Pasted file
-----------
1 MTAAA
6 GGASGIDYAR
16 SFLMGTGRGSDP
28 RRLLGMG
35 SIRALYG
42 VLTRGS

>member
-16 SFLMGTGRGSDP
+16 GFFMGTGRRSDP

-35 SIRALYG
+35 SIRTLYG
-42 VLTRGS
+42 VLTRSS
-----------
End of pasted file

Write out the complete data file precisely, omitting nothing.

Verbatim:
1 MTAAA
6 GGASGIDYAR
16 SFLMGTGRGSDP
28 RRLLGMG
35 SIRALYG
42 VLTRGS

>member
-16 SFLMGTGRGSDP
+16 GFFMGTGRRSDP

-35 SIRALYG
+35 SIRTLYG
-42 VLTRGS
+42 VLTRSS